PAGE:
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When I saw the questions why matter-anti matter annihilation produces photons not gravitons, it suddenly occured to me that if the latter really happens, it means the stress energy tensor vanishes completely because gravitational wave has zero stress energy tensor. So is it allowed when the ordinary matter(particle matter or radiation matter) convert to gravitational wave in general relativity just as particle matter convert to radiation matter in special relativity? Does such process violate the Einstein's equation?

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    $\begingroup$ @CuriousOne: oops, I meant electron + positron not electron + proton - I've corrected my comment. My question still stands: what conservation laws are violated by an electron and positron annihilating to two gravitons? $\endgroup$ – John Rennie Sep 23 '15 at 11:24
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    $\begingroup$ @CuriousOne: why does $e^- + e^+ \rightarrow 2g$ violate the equivalence principle? That's a genuine not a rhetorical question. $\endgroup$ – John Rennie Sep 23 '15 at 11:30
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    $\begingroup$ @CuriousOne: I have to confess that your reasoning escapes me. But we'll get shouted at by a moderator if we continue here, and more importantly I want my lunch now. $\endgroup$ – John Rennie Sep 23 '15 at 11:33
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    $\begingroup$ @CuriousOne: Is electron/positron annihilation to two gravitons forbidden? $\endgroup$ – John Rennie Sep 23 '15 at 12:39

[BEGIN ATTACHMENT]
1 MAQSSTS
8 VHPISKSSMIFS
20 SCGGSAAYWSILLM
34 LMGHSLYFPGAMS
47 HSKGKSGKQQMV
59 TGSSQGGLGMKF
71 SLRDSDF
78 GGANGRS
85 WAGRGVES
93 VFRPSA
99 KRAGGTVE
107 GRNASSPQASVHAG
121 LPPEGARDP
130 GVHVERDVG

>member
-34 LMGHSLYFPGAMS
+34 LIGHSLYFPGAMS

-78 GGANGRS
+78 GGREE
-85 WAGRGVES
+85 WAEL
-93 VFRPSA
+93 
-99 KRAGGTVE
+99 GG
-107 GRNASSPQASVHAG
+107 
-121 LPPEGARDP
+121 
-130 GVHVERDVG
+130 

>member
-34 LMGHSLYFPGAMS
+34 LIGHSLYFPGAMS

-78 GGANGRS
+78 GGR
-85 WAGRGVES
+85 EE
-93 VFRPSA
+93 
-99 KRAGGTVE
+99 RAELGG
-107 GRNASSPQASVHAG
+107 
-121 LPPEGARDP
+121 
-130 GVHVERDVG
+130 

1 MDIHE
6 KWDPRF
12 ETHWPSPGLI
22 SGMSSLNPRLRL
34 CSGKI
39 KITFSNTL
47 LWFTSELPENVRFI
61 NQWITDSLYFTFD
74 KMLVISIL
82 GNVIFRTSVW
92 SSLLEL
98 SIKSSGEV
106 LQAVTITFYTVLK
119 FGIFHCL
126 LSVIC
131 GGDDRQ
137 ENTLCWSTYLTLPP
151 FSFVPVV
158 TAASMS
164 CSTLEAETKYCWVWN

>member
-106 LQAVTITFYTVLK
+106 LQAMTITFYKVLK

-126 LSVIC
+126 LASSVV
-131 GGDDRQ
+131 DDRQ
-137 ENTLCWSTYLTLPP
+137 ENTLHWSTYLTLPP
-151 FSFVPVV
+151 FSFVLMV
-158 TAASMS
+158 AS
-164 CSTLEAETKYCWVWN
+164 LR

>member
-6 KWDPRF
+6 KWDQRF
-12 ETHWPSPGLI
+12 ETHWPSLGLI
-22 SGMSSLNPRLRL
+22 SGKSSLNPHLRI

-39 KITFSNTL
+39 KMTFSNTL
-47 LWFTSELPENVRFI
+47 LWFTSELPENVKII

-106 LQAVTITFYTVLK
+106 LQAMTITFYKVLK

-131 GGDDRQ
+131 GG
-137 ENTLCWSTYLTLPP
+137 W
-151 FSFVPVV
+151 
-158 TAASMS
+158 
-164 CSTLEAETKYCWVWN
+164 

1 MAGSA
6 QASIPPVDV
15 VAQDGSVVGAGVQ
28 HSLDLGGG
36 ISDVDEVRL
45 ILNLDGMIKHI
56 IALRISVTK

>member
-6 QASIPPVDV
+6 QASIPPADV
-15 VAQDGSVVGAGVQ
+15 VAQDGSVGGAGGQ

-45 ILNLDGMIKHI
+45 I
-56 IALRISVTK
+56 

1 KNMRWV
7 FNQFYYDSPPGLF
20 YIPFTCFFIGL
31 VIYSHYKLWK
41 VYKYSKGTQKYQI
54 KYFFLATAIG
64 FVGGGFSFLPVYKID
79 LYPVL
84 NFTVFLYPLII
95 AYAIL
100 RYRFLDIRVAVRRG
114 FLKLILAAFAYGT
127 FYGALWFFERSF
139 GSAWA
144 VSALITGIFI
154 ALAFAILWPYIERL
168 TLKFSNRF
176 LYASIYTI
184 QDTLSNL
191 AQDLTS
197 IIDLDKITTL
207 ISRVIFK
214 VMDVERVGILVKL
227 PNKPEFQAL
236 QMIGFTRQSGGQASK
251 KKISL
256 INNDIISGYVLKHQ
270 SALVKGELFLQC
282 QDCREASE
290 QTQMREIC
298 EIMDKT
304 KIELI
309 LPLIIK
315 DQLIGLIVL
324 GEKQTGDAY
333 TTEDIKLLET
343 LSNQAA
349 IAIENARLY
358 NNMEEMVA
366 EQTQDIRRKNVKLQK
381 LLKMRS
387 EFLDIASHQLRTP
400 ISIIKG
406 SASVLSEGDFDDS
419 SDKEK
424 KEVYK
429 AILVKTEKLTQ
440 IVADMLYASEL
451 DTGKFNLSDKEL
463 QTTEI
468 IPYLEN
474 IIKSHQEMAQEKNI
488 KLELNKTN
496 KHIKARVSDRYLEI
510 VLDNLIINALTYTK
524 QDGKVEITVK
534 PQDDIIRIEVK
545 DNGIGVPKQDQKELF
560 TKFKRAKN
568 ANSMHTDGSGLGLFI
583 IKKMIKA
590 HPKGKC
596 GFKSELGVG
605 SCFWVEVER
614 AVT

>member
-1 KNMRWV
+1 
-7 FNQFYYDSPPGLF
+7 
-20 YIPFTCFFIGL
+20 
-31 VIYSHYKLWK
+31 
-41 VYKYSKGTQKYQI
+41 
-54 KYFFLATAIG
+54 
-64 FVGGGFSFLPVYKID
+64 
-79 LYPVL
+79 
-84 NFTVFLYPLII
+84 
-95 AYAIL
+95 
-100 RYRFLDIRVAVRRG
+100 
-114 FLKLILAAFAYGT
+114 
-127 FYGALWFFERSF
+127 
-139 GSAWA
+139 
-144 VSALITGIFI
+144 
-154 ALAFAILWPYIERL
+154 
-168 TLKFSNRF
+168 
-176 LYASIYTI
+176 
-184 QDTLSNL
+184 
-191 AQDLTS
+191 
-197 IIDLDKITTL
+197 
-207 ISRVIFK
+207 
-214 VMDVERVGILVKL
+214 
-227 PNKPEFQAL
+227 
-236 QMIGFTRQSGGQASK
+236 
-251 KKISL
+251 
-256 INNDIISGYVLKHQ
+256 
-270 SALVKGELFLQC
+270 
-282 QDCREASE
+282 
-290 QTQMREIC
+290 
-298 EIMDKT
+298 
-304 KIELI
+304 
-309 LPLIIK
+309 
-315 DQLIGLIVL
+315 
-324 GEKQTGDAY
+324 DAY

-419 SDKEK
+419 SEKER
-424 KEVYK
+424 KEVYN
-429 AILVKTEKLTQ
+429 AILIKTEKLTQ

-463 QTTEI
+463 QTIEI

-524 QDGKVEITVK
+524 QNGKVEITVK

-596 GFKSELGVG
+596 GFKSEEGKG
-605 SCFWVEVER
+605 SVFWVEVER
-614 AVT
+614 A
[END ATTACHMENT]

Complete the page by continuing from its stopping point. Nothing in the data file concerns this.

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    $\begingroup$ @Ballistics: Then you may be interested in this question and the answers there physics.stackexchange.com/questions/4015/… $\endgroup$ – MBN Sep 24 '15 at 7:03
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Something like this happens in Hawking radiation. Matter (particle-antiparticle pairs) is produced with the energy coming from the gravitational field. This implies a change in the stress-energy tensor.

It isn't clear to me whether annihilation to two gravitons is allowed, but assuming it is then yes the stress-energy tensor will change as a result.

Your description is implicitly semi-classical because you are equating a classical description to the expectation value of a quantum system. This is a perfectly reasonable approximation, and indeed it's how Hawking radiation was first described. But I doubt we can get any real understanding of the processes involved from what is an effective theory. To understand exactly what's happening will require a theory of quantum gravity that doesn't currently exist.

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  • $\begingroup$ So general relativity alone is still insufficient to explain it. A more comprehensive quantum gravity theory is needed. $\endgroup$ – Ballistics Sep 23 '15 at 12:51
  • $\begingroup$ I came up with this question because it puzzled me whether we should regard gravitational wave as "real matter". Although I know gravitational wave can create black hole theoretically, the conversion between gravitational field and "real matter" is more direct to link them together. $\endgroup$ – Ballistics Sep 23 '15 at 12:58
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    $\begingroup$ Hawking radiation does not happen in a Schwarzschild metric, though, by its very nature. If you consider the vacuum backreaction, it is never actually a vacuum solution. You could turn it on and off, I suppose, but then that would simply be a metric with a discontinuity in it. $\endgroup$ – Slereah Sep 23 '15 at 13:04

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